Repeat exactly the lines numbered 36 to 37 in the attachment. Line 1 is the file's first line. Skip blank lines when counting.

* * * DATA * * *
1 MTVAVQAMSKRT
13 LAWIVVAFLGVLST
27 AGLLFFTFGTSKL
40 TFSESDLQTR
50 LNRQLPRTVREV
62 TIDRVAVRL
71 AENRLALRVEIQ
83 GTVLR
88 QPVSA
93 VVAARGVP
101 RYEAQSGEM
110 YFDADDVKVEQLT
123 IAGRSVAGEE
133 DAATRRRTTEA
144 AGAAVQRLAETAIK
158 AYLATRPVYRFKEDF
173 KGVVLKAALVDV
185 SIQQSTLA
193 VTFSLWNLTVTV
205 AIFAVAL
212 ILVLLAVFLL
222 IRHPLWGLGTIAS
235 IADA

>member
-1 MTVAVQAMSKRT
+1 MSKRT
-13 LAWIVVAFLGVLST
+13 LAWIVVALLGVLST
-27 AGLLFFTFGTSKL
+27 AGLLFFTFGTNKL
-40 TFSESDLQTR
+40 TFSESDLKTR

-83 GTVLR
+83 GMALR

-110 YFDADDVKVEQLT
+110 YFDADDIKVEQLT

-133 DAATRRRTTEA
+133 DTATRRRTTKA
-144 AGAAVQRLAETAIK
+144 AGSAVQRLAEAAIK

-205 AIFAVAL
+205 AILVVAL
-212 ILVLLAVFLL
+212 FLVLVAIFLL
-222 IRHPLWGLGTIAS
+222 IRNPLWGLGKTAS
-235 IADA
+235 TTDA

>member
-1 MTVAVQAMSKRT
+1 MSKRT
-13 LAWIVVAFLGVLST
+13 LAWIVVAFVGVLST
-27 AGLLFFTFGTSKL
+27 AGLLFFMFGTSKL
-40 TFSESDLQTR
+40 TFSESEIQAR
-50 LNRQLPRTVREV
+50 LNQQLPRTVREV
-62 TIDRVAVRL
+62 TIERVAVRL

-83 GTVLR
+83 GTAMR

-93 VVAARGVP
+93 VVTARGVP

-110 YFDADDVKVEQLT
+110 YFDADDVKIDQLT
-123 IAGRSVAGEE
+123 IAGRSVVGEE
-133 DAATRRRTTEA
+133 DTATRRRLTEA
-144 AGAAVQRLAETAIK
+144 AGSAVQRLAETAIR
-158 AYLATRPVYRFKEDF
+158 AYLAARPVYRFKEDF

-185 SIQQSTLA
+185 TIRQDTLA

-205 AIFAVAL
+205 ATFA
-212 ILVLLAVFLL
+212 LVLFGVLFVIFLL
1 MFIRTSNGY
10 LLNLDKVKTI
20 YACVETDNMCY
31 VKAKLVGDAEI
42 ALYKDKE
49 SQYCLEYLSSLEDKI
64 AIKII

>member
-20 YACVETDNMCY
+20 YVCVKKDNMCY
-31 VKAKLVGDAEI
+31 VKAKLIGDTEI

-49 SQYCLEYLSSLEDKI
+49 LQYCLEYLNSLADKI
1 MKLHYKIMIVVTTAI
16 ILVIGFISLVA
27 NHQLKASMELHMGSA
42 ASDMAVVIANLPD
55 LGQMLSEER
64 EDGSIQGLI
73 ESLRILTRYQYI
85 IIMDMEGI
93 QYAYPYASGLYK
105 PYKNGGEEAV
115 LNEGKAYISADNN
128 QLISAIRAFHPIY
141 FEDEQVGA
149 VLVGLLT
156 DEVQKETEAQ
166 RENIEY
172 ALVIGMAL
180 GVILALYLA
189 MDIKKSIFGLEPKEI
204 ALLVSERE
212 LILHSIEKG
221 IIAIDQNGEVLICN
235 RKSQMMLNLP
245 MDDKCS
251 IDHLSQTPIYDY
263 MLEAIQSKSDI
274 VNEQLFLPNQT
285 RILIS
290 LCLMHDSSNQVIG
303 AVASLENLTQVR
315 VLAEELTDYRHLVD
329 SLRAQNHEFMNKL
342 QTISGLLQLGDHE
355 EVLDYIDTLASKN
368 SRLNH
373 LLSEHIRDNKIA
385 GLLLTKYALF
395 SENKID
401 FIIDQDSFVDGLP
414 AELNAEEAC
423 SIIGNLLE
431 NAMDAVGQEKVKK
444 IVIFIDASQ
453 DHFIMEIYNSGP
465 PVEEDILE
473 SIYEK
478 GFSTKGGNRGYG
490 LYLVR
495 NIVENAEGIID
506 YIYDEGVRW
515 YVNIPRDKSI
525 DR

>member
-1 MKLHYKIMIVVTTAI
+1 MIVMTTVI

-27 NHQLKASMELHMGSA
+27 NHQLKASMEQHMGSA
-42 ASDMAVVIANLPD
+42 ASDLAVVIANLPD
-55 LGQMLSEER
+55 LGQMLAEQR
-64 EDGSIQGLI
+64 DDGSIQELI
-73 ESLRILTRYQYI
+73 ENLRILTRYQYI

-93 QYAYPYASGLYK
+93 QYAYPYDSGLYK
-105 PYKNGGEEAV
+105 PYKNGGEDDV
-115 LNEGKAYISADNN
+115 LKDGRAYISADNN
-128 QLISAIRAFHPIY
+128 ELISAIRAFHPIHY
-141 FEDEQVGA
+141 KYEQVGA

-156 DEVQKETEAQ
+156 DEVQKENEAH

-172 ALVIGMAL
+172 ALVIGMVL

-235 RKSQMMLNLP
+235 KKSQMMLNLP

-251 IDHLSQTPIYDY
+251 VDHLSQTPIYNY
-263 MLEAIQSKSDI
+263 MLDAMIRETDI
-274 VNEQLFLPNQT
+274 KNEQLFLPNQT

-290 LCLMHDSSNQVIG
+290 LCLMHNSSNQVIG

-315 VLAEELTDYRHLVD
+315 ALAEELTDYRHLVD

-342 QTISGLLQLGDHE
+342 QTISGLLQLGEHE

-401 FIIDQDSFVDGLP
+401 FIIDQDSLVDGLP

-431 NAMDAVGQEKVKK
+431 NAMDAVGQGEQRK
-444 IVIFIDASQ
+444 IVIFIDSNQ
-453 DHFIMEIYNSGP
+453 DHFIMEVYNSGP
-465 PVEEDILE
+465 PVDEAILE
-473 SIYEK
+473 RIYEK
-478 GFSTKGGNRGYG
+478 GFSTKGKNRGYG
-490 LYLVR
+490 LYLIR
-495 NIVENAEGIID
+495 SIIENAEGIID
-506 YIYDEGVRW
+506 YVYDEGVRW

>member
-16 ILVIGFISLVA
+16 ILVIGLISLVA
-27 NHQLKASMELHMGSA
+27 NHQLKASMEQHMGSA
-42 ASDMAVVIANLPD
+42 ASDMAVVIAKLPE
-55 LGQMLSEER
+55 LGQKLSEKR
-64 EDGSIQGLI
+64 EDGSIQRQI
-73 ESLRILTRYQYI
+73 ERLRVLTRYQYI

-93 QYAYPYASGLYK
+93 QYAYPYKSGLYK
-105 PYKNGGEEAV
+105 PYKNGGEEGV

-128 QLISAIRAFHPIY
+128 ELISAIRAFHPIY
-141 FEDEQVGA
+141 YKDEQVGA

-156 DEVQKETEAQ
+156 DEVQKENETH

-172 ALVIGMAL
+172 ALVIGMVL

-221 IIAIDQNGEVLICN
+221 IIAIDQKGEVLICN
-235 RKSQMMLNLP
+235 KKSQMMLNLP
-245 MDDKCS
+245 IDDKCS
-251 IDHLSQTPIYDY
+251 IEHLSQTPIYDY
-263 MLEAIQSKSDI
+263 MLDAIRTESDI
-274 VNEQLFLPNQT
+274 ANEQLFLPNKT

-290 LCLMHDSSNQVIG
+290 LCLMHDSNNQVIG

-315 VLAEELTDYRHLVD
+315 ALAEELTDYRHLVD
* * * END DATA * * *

+110 YFDADDIKVEQLT

-133 DAATRRRTTEA